M39.00005: Datadriven studies of the magnetic anisotropy of twodimensional magnetic materials Yiqi Xie, Trevor David Rhone, Georgios Tritsaris, Oscar Grånäs, Efthimios Kaxiras Twodimensional materials with intrinsic ferromagnetic order are at the forefront of condensed matter research. How many of these materials exist in nature? What is the relationship between thier crystal structure and magnetic properties? Remarkably, atomicallythin magnetic structures can exhibit novel spin properties which do not exist in the corresponding bulk materials. We use firstprinciples calculations, based on density functional theory, and machine learning to study the magnetocrystalline anisotropy of monolayer transition metal trichalcogenides of the form A_{2}B_{2}X_{6}. That is, we created permutations of the chemical composition of the ferromagnetic semiconductor Cr_{2}Ge_{2}Te_{6}. Specifically, we identify trends in their magnetocrystalline anisotropy data. We find that the X site dominates the machine learning prediction of the magnetocrystalline anisotropy of an A_{2}B_{2}X_{6} monolayer. Our datadriven study aims to uncover physical insights into the microscopic origins of magnetism in reduced dimensions and to demonstrate the success of a highthroughput computational approach for the targeted design of quantum materials with potential applications from sensing to data storage.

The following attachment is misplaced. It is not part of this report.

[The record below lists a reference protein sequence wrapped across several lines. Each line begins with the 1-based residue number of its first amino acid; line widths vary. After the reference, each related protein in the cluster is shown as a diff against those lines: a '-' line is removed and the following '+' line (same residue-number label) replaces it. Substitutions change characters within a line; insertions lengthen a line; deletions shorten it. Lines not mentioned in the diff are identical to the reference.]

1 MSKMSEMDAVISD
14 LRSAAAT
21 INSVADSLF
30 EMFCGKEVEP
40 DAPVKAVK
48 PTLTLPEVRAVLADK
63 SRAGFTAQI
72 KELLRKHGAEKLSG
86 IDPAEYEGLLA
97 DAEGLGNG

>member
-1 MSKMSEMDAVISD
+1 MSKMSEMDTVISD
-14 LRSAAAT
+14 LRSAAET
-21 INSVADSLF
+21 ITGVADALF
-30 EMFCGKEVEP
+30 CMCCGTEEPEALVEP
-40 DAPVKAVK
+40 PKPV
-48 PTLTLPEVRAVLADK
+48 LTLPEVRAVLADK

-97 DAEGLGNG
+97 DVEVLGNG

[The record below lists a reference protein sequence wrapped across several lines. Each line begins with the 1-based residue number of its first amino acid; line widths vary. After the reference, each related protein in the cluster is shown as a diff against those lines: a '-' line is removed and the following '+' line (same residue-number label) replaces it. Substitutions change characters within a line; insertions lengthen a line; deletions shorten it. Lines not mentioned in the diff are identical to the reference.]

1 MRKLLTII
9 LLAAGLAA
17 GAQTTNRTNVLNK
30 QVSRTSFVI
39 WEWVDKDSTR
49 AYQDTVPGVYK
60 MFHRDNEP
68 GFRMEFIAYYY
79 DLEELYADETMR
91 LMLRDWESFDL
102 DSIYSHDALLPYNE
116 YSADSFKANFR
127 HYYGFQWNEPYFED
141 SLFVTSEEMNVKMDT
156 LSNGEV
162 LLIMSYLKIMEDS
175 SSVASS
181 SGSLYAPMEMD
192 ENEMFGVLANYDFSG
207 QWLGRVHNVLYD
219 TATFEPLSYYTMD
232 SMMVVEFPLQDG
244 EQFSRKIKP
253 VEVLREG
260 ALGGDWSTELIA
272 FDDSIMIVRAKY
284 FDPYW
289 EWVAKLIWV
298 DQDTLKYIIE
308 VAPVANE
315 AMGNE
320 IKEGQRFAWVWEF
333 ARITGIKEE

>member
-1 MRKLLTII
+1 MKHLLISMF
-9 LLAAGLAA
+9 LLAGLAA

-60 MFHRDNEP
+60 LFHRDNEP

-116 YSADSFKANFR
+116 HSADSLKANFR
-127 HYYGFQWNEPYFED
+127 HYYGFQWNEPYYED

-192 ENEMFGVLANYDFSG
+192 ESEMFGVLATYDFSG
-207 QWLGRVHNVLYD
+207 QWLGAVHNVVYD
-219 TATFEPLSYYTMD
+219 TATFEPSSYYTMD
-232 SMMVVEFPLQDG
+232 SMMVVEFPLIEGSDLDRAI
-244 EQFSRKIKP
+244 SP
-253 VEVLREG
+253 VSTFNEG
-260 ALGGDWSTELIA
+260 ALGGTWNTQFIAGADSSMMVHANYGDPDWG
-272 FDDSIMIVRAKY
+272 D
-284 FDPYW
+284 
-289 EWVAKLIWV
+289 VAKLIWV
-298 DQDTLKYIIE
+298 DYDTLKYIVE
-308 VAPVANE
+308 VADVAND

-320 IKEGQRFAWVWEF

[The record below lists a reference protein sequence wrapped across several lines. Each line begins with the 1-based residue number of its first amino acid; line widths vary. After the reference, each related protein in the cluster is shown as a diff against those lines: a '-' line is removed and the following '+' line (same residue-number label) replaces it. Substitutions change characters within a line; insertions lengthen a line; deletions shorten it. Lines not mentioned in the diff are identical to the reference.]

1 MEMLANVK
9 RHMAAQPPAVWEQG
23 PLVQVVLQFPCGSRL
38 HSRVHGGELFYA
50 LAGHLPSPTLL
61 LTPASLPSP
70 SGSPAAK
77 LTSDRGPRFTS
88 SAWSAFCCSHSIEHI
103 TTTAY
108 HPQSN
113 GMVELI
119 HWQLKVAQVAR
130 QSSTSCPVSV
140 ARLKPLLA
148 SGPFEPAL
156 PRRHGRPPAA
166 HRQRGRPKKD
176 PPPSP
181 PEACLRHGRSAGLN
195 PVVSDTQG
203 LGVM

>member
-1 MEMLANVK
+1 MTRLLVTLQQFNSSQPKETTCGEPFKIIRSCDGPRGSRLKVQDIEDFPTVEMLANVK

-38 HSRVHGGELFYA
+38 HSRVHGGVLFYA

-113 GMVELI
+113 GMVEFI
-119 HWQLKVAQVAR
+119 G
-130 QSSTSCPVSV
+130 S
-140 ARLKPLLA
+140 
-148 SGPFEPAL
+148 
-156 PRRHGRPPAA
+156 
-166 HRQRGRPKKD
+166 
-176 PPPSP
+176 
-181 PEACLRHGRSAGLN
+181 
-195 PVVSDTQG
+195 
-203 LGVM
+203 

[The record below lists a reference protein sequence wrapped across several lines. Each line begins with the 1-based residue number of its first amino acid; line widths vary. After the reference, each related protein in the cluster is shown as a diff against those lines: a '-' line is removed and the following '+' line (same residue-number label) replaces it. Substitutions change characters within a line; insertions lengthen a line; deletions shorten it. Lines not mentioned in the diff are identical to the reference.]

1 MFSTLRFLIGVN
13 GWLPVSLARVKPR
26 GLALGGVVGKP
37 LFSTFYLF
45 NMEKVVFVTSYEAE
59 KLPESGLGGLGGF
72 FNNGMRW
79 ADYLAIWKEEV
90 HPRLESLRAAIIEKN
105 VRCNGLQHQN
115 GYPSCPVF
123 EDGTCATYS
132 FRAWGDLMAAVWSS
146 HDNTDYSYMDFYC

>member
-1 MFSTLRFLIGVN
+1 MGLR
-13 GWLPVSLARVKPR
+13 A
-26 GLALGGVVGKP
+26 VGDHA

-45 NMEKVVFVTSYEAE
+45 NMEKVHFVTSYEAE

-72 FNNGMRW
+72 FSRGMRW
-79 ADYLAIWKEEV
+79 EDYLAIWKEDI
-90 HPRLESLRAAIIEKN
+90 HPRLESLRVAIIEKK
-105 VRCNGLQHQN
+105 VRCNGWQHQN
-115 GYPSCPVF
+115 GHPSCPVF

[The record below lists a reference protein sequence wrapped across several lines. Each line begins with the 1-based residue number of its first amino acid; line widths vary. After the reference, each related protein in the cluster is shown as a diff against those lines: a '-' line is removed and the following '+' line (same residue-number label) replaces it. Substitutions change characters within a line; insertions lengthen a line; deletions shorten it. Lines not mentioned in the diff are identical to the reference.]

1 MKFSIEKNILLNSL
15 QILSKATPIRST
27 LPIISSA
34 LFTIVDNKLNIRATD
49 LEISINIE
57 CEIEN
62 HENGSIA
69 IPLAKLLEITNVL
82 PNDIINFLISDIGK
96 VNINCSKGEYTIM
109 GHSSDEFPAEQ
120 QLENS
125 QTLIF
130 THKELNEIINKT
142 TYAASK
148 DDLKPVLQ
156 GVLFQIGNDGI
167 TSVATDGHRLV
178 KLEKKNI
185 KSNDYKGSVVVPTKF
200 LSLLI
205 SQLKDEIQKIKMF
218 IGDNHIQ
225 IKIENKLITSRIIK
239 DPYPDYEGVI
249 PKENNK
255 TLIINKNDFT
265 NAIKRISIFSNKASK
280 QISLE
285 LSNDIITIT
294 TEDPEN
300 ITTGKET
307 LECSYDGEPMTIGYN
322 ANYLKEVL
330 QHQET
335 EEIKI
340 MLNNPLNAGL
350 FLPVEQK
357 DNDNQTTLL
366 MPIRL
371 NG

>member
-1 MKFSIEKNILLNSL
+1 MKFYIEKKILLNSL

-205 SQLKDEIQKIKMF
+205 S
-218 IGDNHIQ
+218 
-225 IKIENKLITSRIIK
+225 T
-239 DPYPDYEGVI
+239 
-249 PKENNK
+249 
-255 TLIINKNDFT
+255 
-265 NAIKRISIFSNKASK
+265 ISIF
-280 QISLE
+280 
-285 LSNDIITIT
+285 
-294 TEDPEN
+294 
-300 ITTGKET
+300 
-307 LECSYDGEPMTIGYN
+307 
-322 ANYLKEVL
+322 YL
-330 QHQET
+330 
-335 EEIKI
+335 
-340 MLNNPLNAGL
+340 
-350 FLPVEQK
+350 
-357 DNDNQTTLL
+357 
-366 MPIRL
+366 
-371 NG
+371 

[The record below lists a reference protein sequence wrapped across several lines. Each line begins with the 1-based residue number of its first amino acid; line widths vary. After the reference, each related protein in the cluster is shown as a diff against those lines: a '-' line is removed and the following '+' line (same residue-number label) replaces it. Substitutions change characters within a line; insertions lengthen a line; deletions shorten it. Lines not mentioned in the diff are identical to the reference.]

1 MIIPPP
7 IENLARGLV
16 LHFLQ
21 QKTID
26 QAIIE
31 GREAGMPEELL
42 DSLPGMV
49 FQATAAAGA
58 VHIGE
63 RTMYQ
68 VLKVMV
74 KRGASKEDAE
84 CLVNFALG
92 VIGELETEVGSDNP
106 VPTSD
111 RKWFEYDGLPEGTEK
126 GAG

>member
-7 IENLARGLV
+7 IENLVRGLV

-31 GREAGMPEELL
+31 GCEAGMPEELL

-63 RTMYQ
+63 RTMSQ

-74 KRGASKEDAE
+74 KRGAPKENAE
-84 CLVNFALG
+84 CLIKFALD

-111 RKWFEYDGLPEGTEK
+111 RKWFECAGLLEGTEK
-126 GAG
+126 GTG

Wednesday, March 4, 2020 1:03PM  1:15PM